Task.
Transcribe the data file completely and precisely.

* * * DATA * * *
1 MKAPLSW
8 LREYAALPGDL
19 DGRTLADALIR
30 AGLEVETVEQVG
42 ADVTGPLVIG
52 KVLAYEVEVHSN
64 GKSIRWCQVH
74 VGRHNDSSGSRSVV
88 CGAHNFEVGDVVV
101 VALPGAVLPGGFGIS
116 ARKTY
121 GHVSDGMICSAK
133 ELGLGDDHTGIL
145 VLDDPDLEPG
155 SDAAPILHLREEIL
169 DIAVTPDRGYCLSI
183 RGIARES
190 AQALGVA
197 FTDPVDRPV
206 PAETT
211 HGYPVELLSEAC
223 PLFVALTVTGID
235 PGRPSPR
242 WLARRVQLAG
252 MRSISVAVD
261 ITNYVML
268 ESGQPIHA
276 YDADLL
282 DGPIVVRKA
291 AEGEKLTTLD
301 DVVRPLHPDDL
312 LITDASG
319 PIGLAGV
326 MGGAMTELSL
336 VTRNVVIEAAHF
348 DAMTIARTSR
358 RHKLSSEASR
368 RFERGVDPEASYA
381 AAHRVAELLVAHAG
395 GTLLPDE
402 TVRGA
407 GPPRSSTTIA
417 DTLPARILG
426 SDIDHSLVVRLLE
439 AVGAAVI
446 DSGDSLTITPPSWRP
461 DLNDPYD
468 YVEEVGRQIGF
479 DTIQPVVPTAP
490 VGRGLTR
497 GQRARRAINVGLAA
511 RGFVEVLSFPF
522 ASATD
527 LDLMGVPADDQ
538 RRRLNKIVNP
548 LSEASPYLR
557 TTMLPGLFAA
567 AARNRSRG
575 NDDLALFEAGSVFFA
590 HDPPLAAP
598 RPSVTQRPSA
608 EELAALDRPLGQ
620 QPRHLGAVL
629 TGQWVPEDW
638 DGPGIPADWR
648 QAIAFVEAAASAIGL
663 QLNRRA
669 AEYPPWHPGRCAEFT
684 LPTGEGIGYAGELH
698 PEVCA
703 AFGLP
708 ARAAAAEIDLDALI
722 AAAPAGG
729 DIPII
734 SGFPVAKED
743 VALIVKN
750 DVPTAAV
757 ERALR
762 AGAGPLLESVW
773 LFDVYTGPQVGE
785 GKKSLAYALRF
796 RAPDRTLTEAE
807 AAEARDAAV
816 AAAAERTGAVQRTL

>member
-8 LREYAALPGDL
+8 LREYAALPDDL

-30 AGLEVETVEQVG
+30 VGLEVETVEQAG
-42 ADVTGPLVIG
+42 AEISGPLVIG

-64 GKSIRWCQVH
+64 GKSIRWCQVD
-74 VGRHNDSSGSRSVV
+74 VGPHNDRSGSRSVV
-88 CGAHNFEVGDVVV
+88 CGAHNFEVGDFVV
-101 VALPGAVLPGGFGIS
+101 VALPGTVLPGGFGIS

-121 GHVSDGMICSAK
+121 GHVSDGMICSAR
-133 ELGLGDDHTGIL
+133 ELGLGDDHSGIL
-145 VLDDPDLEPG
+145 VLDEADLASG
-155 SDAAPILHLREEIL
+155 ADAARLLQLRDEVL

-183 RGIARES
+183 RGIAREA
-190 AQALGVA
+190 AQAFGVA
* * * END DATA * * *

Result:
1 MKAPLSW
8 LREYAALPGDL
19 DGRTLADALIR
30 AGLEVETVEQVG
42 ADVTGPLVIG
52 KVLAYEVEVHSN
64 GKSIRWCQVH
74 VGRHNDSSGSRSVV
88 CGAHNFEVGDVVV
101 VALPGAVLPGGFGIS
116 ARKTY
121 GHVSDGMICSAK
133 ELGLGDDHTGIL
145 VLDDPDLEPG
155 SDAAPILHLREEIL
169 DIAVTPDRGYCLSI
183 RGIARES
190 AQALGVA
197 FTDPVDRPV
206 PAETT
211 HGYPVELLSEAC
223 PLFVALTVTGID
235 PGRPSPR
242 WLARRVQLAG
252 MRSISVAVD
261 ITNYVML
268 ESGQPIHA
276 YDADLL
282 DGPIVVRKA
291 AEGEKLTTLD
301 DVVRPLHPDDL
312 LITDASG
319 PIGLAGV
326 MGGAMTELSL
336 VTRNVVIEAAHF
348 DAMTIARTSR
358 RHKLSSEASR
368 RFERGVDPEASYA
381 AAHRVAELLVAHAG
395 GTLLPDE
402 TVRGA
407 GPPRSSTTIA
417 DTLPARILG
426 SDIDHSLVVRLLE
439 AVGAAVI
446 DSGDSLTITPPSWRP
461 DLNDPYD
468 YVEEVGRQIGF
479 DTIQPVVPTAP
490 VGRGLTR
497 GQRARRAINVGLAA
511 RGFVEVLSFPF
522 ASATD
527 LDLMGVPADDQ
538 RRRLNKIVNP
548 LSEASPYLR
557 TTMLPGLFAA
567 AARNRSRG
575 NDDLALFEAGSVFFA
590 HDPPLAAP
598 RPSVTQRPSA
608 EELAALDRPLGQ
620 QPRHLGAVL
629 TGQWVPEDW
638 DGPGIPADWR
648 QAIAFVEAAASAIGL
663 QLNRRA
669 AEYPPWHPGRCAEFT
684 LPTGEGIGYAGELH
698 PEVCA
703 AFGLP
708 ARAAAAEIDLDALI
722 AAAPAGG
729 DIPII
734 SGFPVAKED
743 VALIVKN
750 DVPTAAV
757 ERALR
762 AGAGPLLESVW
773 LFDVYTGPQVGE
785 GKKSLAYALRF
796 RAPDRTLTEAE
807 AAEARDAAV
816 AAAAERTGAVQRTL

>member
-8 LREYAALPGDL
+8 LREYAALPDDL

-30 AGLEVETVEQVG
+30 VGLEVETVEQAG
-42 ADVTGPLVIG
+42 AEISGPLVIG

-64 GKSIRWCQVH
+64 GKSIRWCQVD
-74 VGRHNDSSGSRSVV
+74 VGPHNDRSGSRSVV
-88 CGAHNFEVGDVVV
+88 CGAHNFEVGDFVV
-101 VALPGAVLPGGFGIS
+101 VALPGTVLPGGFGIS

-121 GHVSDGMICSAK
+121 GHVSDGMICSAR
-133 ELGLGDDHTGIL
+133 ELGLGDDHSGIL
-145 VLDDPDLEPG
+145 VLDEADLASG
-155 SDAAPILHLREEIL
+155 ADAARLLQLRDEVL

-183 RGIARES
+183 RGIAREA
-190 AQALGVA
+190 AQAFGVA